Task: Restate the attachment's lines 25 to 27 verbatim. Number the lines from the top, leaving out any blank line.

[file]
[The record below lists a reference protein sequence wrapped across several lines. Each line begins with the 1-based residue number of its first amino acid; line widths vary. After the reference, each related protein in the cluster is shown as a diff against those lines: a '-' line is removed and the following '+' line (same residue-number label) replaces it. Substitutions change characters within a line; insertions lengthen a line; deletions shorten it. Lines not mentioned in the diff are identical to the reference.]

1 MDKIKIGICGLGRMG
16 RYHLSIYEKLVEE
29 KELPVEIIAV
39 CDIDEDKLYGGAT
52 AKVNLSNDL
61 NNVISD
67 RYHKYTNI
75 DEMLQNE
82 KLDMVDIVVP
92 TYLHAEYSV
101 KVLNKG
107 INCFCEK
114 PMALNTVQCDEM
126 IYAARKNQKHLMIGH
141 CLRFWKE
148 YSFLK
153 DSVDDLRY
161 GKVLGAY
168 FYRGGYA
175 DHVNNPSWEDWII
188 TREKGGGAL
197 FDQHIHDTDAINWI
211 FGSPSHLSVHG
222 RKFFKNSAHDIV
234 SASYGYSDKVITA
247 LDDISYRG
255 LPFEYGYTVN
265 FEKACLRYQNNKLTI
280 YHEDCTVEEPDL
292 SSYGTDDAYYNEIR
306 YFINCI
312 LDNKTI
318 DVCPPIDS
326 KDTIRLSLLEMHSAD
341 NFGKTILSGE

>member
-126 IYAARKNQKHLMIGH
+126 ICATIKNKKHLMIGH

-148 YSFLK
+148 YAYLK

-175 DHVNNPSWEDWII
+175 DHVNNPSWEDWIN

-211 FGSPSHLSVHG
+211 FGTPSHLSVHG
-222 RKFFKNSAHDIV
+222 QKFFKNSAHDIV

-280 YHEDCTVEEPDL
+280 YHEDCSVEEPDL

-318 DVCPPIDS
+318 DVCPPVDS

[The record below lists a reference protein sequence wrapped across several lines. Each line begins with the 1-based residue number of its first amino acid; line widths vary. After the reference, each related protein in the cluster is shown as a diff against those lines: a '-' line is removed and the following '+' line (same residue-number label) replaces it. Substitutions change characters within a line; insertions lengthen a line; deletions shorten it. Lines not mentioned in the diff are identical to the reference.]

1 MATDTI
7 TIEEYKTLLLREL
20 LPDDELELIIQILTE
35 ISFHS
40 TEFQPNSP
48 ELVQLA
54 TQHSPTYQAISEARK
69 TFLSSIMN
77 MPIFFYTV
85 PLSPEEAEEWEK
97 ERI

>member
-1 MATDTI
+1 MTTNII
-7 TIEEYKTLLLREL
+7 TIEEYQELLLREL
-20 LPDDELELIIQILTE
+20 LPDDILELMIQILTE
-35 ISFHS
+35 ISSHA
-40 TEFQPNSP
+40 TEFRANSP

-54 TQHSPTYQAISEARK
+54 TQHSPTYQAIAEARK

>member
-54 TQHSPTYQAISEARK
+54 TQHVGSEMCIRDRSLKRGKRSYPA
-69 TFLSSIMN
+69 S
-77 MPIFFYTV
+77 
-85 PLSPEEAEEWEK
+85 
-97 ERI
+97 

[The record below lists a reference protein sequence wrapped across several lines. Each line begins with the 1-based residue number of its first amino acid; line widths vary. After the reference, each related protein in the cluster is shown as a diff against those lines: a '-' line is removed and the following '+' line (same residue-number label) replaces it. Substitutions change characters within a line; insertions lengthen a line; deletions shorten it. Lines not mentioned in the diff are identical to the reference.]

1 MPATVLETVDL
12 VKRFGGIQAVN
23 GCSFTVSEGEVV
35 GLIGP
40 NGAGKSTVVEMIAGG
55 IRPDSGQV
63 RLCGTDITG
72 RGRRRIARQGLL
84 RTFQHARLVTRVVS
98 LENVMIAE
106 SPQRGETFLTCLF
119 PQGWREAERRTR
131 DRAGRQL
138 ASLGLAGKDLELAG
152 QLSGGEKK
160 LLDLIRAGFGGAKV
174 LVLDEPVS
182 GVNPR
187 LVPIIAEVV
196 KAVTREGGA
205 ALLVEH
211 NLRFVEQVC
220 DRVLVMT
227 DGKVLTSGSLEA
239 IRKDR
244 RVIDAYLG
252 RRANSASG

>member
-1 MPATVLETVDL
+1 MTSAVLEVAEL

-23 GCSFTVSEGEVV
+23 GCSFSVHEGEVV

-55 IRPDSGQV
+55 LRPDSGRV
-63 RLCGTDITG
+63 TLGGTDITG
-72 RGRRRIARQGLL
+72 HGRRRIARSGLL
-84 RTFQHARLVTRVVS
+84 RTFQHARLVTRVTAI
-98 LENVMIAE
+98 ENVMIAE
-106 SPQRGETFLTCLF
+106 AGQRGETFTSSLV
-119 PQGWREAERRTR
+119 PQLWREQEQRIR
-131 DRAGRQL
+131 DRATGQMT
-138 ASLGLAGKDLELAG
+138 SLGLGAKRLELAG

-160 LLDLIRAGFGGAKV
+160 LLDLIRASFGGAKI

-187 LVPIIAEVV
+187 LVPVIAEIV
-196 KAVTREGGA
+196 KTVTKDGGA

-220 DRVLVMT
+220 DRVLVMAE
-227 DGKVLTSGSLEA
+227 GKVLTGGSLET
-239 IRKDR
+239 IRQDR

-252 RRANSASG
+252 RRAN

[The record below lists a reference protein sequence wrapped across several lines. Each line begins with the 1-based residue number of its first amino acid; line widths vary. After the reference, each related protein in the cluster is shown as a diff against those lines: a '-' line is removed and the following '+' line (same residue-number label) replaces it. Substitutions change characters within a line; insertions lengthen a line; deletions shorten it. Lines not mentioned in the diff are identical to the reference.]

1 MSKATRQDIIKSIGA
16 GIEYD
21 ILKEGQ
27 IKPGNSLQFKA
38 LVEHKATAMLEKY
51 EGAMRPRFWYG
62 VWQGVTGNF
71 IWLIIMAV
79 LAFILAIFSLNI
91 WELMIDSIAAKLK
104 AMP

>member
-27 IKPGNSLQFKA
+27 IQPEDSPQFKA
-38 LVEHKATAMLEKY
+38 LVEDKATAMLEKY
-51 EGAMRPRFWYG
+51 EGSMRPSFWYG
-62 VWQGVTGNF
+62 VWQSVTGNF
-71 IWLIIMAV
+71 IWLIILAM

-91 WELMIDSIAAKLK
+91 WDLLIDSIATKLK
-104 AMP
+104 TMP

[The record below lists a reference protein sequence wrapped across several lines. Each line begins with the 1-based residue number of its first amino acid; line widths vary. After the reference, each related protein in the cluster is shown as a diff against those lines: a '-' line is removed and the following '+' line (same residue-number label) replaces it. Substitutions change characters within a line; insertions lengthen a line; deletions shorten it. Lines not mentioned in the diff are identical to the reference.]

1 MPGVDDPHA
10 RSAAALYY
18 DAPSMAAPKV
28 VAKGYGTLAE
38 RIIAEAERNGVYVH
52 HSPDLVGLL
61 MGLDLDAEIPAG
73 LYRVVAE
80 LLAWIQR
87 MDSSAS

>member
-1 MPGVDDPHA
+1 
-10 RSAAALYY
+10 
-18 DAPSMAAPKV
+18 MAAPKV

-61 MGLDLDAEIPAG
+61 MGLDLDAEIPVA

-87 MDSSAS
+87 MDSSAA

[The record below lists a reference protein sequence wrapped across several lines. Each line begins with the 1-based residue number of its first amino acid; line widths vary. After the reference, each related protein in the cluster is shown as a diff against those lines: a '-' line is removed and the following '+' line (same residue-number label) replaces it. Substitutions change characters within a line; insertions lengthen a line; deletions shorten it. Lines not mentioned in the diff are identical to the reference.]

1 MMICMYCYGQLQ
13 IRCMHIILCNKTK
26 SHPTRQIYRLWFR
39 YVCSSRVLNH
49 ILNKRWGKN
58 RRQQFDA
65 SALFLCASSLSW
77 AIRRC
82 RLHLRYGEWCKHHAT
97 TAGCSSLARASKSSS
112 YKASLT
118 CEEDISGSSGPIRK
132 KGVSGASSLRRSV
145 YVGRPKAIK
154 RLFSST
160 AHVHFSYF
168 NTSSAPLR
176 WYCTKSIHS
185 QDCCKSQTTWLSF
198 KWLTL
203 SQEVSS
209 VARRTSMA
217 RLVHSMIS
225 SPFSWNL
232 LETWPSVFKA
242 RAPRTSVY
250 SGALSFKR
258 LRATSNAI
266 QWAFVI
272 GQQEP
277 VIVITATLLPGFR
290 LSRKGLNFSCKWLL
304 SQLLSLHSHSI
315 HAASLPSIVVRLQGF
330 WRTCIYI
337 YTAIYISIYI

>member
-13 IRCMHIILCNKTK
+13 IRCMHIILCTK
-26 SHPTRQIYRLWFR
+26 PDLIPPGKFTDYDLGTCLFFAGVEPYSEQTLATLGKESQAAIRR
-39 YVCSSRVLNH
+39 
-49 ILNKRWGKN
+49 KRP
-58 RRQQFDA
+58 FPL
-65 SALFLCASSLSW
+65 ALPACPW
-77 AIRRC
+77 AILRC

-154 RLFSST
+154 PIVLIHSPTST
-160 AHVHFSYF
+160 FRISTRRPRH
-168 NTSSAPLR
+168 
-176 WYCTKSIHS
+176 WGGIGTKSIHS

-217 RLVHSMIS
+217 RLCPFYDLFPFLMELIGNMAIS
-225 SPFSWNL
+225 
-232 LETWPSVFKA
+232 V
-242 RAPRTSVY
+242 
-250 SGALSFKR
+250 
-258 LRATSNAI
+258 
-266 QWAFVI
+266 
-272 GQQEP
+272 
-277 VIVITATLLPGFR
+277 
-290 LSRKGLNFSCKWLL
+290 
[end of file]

222 RKFFKNSAHDIV
234 SASYGYSDKVITA
247 LDDISYRG